The Defense Department is reforming how data is used and collected. This is particularly important in joint, all-domain operations, which involve coordinated communications and employment of military assets at sea, in the air, on the ground, and in space and cyberspace.
The chief data officer leads the effort to strengthen data governance, implement data strategy, and accelerate the transition to a data-driven culture across the department. Data governance is a framework of data rules and organizational role delegations designed to standardize data practices.
DOD officials announced today that Dave Spirk will become the chief data officer who will lead the new CDO organization. The 2020 National Defense Authorization Act directed that the chief data officer’s functions move from being under the chief management officer to become part of the chief information officer structure.
The chief information officer is responsible for the department’s Digital Modernization Strategy, which has five components: cloud; artificial intelligence; command, control and communications, known as C3; data management; and cybersecurity.
The chief information officer engages with companies across the technology landscape to understand their data journeys and best practices to create a strong data culture.
“Dave Spirk will bring extensive experience and understanding of how data can empower joint, all-domain operations,” said Dana Deasy, DOD’s chief information officer. “As a former Marine with extensive experience in the intelligence community, Dave was uniquely qualified to become the CDO and will play a key role as we continue to execute the Digital Modernization Strategy. I look forward to working with Dave as we create a strong data culture across the department.”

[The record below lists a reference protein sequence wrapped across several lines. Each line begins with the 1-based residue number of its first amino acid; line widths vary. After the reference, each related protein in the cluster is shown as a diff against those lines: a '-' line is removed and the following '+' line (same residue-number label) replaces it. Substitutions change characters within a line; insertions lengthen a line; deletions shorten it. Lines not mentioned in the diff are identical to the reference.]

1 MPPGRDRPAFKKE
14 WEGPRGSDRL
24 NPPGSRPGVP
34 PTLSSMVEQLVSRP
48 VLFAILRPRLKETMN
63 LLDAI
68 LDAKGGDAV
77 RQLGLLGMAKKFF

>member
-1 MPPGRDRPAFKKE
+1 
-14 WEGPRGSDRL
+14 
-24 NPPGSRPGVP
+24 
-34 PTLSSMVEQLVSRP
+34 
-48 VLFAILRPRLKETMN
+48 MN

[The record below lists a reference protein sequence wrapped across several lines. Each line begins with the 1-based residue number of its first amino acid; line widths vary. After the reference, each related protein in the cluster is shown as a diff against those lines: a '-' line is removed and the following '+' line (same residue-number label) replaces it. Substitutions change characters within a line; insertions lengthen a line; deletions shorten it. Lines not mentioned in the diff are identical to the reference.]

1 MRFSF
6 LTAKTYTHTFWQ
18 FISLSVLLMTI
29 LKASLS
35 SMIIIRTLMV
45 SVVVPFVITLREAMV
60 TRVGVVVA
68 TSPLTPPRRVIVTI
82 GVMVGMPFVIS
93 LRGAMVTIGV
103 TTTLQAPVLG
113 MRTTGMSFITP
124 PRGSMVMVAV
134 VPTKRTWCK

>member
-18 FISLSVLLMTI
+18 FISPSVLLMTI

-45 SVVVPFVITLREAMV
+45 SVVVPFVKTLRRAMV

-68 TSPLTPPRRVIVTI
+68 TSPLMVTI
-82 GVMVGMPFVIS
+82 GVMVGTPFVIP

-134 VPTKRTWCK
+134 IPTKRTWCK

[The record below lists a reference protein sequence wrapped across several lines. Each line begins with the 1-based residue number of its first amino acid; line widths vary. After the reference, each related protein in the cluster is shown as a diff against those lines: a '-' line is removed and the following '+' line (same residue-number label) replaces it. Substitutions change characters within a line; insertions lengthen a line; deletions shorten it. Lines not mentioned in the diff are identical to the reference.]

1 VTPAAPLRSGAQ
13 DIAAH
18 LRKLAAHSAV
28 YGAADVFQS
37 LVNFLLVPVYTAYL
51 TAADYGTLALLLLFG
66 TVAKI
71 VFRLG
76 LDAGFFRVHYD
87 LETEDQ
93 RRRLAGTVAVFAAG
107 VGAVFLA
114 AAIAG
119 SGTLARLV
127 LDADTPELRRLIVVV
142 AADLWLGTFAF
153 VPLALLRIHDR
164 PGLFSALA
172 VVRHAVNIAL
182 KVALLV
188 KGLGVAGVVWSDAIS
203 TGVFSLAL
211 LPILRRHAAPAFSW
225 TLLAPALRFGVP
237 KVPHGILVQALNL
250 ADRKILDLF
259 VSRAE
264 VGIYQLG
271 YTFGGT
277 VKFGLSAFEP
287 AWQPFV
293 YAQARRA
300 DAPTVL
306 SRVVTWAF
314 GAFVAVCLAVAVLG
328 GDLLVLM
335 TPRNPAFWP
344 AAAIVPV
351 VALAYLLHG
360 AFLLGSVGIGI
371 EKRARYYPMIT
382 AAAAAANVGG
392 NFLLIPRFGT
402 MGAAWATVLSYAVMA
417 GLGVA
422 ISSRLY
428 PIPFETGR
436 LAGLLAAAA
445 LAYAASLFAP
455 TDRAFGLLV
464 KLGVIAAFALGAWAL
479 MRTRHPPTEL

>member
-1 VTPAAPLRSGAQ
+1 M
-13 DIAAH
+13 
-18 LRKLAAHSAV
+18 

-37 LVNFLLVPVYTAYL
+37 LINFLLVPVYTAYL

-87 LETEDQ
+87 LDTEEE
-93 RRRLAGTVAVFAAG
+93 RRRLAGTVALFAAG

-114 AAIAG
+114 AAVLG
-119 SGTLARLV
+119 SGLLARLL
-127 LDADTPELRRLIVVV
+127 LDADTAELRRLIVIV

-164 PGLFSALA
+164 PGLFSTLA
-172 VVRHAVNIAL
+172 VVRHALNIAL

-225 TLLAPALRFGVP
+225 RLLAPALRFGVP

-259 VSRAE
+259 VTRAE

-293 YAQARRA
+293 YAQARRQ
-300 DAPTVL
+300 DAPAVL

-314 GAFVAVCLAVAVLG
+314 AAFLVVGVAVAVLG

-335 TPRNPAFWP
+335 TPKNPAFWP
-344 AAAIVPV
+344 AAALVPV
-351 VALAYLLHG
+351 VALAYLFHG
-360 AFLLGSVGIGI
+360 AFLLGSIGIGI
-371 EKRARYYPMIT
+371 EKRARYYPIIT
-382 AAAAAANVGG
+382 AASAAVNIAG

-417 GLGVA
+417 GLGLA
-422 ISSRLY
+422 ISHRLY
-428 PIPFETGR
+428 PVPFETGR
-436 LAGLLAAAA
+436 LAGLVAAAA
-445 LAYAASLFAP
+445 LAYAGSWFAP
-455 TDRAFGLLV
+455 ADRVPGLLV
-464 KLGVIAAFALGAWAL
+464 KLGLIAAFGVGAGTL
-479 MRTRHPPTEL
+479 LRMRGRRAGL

Spirk most recently was the chief data officer for the U.S. Special Operations Command. Previously, he worked as the associate director of technology investment in the secretary of the Air Force’s Concept Development and Management Office for Advanced Analytics and Technology Investment.
Additionally, Spirk worked as a Marine Corps intelligence specialist in Afghanistan and in the office of the director of national intelligence as the chief of operations for the Cuba and Venezuela mission manager. (Source: US DoD)
18 Jun 20. BIS Officially Publishes New Rules for Dealing with Huawei and Its Foreign Affiliates in the Context of Standards Organizations – (85 Fed. Reg. 36719) – The U.S. Department of Commerce’s Bureau of Industry and Security (BIS) has officially published an interim final rule on the release of “technology” to certain entities on the Entity List in the context of standards organizations. The Summary to this Federal Register notice notes that BIS added waterway Technologies Co., Ltd. (Huawei) and 114 of its foreign affiliates to the EAR’s Entity List in 2019 but that those companies continue to participate in many important international standards organizations in which U.S. companies also participate. BIS has therefore amended the EAR to authorize the release of certain technology to Huawei and its affiliates on the Entity List without a license if such release is made for the purpose of contributing to the revision or development of a “standard” in a “standards organization.” For the purpose of this interim final rule, a “standard” is as defined in Office of Management and Budget (OMB) Circular A-119: Federal Participation in the Development and Use of Voluntary Consensus Standards and in Conformity Assessment Activities, and a “standards organization,” is the equivalent of a “voluntary consensus standards body ” as defined in Office of Management and Budget (OMB) Circular A-119: Federal Participation in the Development and Use of Voluntary Consensus Standards and in Conformity Assessment Activities. This interim final rule does not change the assessment of whether “technology” is subject to the EAR. Interested persons have until August 17, 2020, to submit comments. (Source: glstrade.com)